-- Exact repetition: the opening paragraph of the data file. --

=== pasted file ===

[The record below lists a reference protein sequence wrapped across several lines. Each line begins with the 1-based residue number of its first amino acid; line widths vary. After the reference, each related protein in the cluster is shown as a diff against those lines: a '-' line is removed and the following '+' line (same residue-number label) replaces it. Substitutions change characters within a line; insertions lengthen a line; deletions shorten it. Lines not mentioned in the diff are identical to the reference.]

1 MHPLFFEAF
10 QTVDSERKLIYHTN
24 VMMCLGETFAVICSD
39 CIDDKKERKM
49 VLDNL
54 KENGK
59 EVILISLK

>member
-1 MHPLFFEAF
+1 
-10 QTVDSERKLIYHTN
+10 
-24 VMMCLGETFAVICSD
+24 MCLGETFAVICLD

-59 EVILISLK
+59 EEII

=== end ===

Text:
[The record below lists a reference protein sequence wrapped across several lines. Each line begins with the 1-based residue number of its first amino acid; line widths vary. After the reference, each related protein in the cluster is shown as a diff against those lines: a '-' line is removed and the following '+' line (same residue-number label) replaces it. Substitutions change characters within a line; insertions lengthen a line; deletions shorten it. Lines not mentioned in the diff are identical to the reference.]